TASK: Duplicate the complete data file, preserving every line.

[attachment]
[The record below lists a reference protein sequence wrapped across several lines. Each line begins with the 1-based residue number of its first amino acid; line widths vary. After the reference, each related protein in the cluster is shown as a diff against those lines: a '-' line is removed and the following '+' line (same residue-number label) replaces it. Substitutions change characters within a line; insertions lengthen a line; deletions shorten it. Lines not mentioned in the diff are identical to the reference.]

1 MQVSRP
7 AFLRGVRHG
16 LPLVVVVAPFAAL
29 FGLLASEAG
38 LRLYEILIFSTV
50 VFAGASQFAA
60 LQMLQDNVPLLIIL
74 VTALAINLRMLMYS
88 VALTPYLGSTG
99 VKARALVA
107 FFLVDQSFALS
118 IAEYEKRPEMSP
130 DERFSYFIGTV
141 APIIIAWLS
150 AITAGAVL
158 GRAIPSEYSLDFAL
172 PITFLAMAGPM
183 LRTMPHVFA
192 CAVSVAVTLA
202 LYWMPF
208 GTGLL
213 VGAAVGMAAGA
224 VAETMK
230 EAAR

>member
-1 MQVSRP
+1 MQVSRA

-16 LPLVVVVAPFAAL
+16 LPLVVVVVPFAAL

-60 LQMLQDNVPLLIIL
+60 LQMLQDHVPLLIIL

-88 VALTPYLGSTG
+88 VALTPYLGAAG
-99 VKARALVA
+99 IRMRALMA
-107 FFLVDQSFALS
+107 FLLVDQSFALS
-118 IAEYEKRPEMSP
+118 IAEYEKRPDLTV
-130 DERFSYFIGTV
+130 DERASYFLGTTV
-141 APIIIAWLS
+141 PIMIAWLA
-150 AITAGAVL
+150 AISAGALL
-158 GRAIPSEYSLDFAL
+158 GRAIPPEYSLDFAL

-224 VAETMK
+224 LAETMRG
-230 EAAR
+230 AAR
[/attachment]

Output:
[The record below lists a reference protein sequence wrapped across several lines. Each line begins with the 1-based residue number of its first amino acid; line widths vary. After the reference, each related protein in the cluster is shown as a diff against those lines: a '-' line is removed and the following '+' line (same residue-number label) replaces it. Substitutions change characters within a line; insertions lengthen a line; deletions shorten it. Lines not mentioned in the diff are identical to the reference.]

1 MQVSRP
7 AFLRGVRHG
16 LPLVVVVAPFAAL
29 FGLLASEAG
38 LRLYEILIFSTV
50 VFAGASQFAA
60 LQMLQDNVPLLIIL
74 VTALAINLRMLMYS
88 VALTPYLGSTG
99 VKARALVA
107 FFLVDQSFALS
118 IAEYEKRPEMSP
130 DERFSYFIGTV
141 APIIIAWLS
150 AITAGAVL
158 GRAIPSEYSLDFAL
172 PITFLAMAGPM
183 LRTMPHVFA
192 CAVSVAVTLA
202 LYWMPF
208 GTGLL
213 VGAAVGMAAGA
224 VAETMK
230 EAAR

>member
-1 MQVSRP
+1 MQVSRA

-16 LPLVVVVAPFAAL
+16 LPLVVVVVPFAAL

-60 LQMLQDNVPLLIIL
+60 LQMLQDHVPLLIIL

-88 VALTPYLGSTG
+88 VALTPYLGAAG
-99 VKARALVA
+99 IRMRALMA
-107 FFLVDQSFALS
+107 FLLVDQSFALS
-118 IAEYEKRPEMSP
+118 IAEYEKRPDLTV
-130 DERFSYFIGTV
+130 DERASYFLGTTV
-141 APIIIAWLS
+141 PIMIAWLA
-150 AITAGAVL
+150 AISAGALL
-158 GRAIPSEYSLDFAL
+158 GRAIPPEYSLDFAL

-224 VAETMK
+224 LAETMRG
-230 EAAR
+230 AAR